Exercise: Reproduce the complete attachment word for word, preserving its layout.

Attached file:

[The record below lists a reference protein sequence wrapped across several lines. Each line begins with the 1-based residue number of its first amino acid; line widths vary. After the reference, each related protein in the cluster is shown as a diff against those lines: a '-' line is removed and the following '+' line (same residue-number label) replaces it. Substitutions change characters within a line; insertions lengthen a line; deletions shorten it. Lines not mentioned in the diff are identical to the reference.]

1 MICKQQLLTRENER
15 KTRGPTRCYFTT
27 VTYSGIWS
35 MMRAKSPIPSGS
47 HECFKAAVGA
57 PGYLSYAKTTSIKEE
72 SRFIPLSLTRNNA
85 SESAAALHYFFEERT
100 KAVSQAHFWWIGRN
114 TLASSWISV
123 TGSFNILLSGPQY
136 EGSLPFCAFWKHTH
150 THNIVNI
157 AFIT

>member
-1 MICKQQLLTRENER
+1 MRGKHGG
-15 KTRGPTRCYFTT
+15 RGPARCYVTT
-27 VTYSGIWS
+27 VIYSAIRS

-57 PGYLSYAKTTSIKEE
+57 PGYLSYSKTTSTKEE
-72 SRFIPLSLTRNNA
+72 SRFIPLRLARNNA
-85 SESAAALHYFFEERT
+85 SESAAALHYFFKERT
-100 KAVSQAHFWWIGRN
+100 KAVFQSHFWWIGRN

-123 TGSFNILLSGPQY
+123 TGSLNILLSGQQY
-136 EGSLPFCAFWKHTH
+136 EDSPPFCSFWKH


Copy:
[The record below lists a reference protein sequence wrapped across several lines. Each line begins with the 1-based residue number of its first amino acid; line widths vary. After the reference, each related protein in the cluster is shown as a diff against those lines: a '-' line is removed and the following '+' line (same residue-number label) replaces it. Substitutions change characters within a line; insertions lengthen a line; deletions shorten it. Lines not mentioned in the diff are identical to the reference.]

1 MICKQQLLTRENER
15 KTRGPTRCYFTT
27 VTYSGIWS
35 MMRAKSPIPSGS
47 HECFKAAVGA
57 PGYLSYAKTTSIKEE
72 SRFIPLSLTRNNA
85 SESAAALHYFFEERT
100 KAVSQAHFWWIGRN
114 TLASSWISV
123 TGSFNILLSGPQY
136 EGSLPFCAFWKHTH
150 THNIVNI
157 AFIT

>member
-1 MICKQQLLTRENER
+1 MRGKHGG
-15 KTRGPTRCYFTT
+15 RGPARCYVTT
-27 VTYSGIWS
+27 VIYSAIRS

-57 PGYLSYAKTTSIKEE
+57 PGYLSYSKTTSTKEE
-72 SRFIPLSLTRNNA
+72 SRFIPLRLARNNA
-85 SESAAALHYFFEERT
+85 SESAAALHYFFKERT
-100 KAVSQAHFWWIGRN
+100 KAVFQSHFWWIGRN

-123 TGSFNILLSGPQY
+123 TGSLNILLSGQQY
-136 EGSLPFCAFWKHTH
+136 EDSPPFCSFWKH